New air quality standards by Mary H Cooper( )
2 editions published in 1997 in English and held by 51 WorldCat member libraries worldwide
The proposed tightening of federal air quality regulations has sparked bitter debate between businesses and public-health professionals as well as entire regions of the country. At issue are the maximum levels of smog and soot permitted under the 1990 Clean Air Act. Affected industries say the stricter regulations would impose intolerable financial burdens while providing negligible health benefits. Environmentalists and many health professionals say enforcing stricter air standards would save lives at relatively low cost and improve everyone's quality of life. The Environmental Protection Agency must make its final decision on the new standards this summer. Meanwhile, disagreement over the need for new standards is developing into one of the most acrimonious environmental debates in decades
Muslims in America by Mary H Cooper( )
2 editions published in 1993 in English and held by 51 WorldCat member libraries worldwide
At a time when many religions are losing members, the number of U.S. Muslims is on the upswing, thanks to immigration from Islamic countries and conversions among native-born Americans. Today, Islam is said to be the fastest-growing religion in the United States. Nonetheless, Muslims have had little impact on American culture. In a secular society where the dominant faiths are Christianity and Judaism, American Muslims have yet to acquire a voice in public life. But their biggest problem is negative stereotyping, which equates Islam with terrorism, anti-Semitism and a fanaticism bent on destroying Western civilization. Muslims are trying to eliminate this anti-Muslim bias, but events such as the February bombing of the World Trade Center in New York City are making their quest for recognition and respect more difficult
Infant mortality by Mary H Cooper( )
2 editions published in 1992 in English and held by 51 WorldCat member libraries worldwide
The United States spends more money on health care per person than any other country. Yet an American baby is less likely to reach its first birthday than a baby born in 21 other nations. Experts trace the problem to the inability of pregnant women from poor families to get early and continuous prenatal care. Without it, doctors can't screen for potentially serious medical problems. If untreated, these conditions can cause birth defects, the leading cause of infant death in the United States. Early prenatal intervention also can help pregnant women improve their diets and stop abusing alcohol, tobacco and other drugs that greatly increase the chance that they will give birth to low-birthweight infants, which are far more likely to succumb than other babies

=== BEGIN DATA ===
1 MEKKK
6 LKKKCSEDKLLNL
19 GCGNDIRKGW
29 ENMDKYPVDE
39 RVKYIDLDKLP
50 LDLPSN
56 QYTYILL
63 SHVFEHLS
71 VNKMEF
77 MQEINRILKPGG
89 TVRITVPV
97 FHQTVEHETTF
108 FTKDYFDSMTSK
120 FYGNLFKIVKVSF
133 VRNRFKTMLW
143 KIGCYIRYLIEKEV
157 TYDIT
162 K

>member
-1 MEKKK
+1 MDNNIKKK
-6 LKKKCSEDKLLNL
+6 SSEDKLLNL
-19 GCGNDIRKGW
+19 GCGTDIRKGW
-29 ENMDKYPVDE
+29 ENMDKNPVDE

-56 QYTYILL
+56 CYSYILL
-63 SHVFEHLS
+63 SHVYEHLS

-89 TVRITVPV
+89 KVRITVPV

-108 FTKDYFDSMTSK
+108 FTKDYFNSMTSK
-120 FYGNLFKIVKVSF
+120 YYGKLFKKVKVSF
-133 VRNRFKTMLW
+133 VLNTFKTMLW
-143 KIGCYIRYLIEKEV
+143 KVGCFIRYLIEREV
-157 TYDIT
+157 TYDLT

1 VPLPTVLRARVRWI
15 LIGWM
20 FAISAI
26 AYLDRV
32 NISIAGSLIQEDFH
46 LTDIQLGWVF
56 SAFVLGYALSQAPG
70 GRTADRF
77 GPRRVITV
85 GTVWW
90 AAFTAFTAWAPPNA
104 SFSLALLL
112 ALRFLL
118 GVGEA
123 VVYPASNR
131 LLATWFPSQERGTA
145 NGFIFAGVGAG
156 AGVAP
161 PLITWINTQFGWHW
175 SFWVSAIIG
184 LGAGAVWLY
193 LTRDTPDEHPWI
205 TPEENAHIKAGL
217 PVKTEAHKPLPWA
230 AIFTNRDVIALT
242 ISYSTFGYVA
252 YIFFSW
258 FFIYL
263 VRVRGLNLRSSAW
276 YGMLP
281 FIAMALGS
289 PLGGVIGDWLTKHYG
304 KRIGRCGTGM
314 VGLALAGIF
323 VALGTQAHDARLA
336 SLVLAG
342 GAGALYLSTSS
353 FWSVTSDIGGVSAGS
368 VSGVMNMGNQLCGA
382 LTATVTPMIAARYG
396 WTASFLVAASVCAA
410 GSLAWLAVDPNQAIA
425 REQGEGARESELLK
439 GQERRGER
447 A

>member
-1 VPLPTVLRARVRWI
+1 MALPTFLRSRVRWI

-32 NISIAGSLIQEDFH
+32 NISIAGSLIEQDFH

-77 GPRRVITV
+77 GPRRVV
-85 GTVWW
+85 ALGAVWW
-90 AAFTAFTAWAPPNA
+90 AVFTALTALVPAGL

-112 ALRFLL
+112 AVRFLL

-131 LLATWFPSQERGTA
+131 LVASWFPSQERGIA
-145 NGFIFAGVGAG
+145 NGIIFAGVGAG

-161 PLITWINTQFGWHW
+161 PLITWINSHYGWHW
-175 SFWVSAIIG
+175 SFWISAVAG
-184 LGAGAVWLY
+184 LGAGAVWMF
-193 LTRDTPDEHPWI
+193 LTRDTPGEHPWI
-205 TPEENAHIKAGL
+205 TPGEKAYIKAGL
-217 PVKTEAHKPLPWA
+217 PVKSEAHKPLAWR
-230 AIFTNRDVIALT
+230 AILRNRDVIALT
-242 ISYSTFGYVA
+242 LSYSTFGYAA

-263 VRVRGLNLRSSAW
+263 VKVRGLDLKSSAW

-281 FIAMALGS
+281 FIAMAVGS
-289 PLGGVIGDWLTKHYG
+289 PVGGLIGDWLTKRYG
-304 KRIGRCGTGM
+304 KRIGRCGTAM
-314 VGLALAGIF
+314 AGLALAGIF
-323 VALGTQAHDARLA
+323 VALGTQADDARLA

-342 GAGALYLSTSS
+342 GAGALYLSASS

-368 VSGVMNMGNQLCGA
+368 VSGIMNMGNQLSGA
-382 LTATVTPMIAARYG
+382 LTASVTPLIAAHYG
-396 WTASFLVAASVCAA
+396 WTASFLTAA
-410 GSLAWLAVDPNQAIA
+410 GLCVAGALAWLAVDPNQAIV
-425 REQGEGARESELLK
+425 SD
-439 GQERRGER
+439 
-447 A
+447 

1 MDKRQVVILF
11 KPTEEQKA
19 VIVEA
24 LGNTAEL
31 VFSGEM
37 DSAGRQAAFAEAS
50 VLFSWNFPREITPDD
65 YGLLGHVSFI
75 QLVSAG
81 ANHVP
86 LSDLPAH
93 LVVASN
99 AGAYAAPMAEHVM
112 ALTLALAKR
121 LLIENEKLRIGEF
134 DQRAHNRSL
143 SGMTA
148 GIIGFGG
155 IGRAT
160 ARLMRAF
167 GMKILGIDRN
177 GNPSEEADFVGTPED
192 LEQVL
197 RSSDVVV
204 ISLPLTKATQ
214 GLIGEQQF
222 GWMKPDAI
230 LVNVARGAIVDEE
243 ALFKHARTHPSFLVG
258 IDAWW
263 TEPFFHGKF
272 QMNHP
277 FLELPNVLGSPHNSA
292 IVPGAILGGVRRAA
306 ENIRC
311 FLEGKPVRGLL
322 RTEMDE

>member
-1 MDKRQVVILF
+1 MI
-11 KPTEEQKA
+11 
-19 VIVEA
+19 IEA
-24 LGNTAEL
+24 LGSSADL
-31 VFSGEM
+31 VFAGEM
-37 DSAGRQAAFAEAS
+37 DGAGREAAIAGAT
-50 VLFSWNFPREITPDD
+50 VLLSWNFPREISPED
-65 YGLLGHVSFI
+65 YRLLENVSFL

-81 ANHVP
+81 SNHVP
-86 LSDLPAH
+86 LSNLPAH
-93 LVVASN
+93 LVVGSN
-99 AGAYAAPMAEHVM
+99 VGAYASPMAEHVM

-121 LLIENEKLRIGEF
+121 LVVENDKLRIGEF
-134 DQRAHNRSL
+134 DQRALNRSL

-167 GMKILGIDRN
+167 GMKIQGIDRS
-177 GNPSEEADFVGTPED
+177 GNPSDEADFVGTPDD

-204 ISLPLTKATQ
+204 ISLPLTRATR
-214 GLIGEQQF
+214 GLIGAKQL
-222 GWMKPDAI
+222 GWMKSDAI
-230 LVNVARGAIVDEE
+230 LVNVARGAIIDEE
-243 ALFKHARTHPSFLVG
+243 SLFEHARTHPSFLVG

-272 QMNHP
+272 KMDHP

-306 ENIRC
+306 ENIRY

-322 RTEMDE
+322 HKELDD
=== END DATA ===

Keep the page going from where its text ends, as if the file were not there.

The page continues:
International monetary fund by Mary H Cooper( )
2 editions published in 1999 in English and held by 51 WorldCat member libraries worldwide
In 1997, an economic crisis started in Thailand and quickly spread to Asia and Russia. Now it threatens Brazil and the rest of Latin America. In trying to stabilize the global economy, the International Monetary Fund (IMF) prescribed some painful fiscal medicine. In exchange for the loans it provides to member countries to help them ward off financial crises, the agency requires governments to adopt austerity measures, including spending cuts to reduce government deficits and debt and higher interest rates to shore up weak currencies. Many critics say the fund's "cure" has been worse than the disease, causing essentially healthy Asian economies to become weaker. Some say the time has come for fundamental reform of the 53-year-old system of oversight provided by the IMF
Banning land mines by Mary H Cooper( )
2 editions published in 1997 in English and held by 51 WorldCat member libraries worldwide
Anti-personnel mines kill and maim long after wars and civil strife end. More than 100 million active mines lie hidden in more than 80 countries, claiming 26,000 victims - mostly civilians - each year. Mines are cheap to produce and costly to remove, and 20 new mines are planted annually for every one cleared. A worldwide movement to totally ban the production and use of land mines has drawn support from more than 100 countries, which are expected to sign a treaty in Ottawa, Canada, in December. While it endorses an eventual ban on anti-personnel mines, the Clinton administration supports a treaty that would allow the U.S. to continue using some of its mines until alternative weapons are developed. One of the exemptions the U.S. seeks is for "smart" mines, which self-destruct after a few hours or days
Campaign finance reform by Mary H Cooper( )
2 editions published in 2000 in English and held by 51 WorldCat member libraries worldwide
Arizona Sen. John McCain focused his recent White House bid on eliminating the influence of big money in U.S. elections, catapulting the issue to the forefront of the campaign debates. McCain and other reformers -- including Vice President Al Gore -- want to plug the legal loopholes that allow corporations and wealthy individuals to pour huge sums of "soft" money into their favorite political party's coffers. But supporters of the current system say further limits on campaign contributions would violate the First Amendment's guarantee of freedom of speech. Recent campaign finance proposals have gone nowhere in Congress, and the Supreme Court recently declined to pave the way for reform by striking down existing regulations
Transportation policy by Mary H Cooper( )
2 editions published in 1997 in English and held by 50 WorldCat member libraries worldwide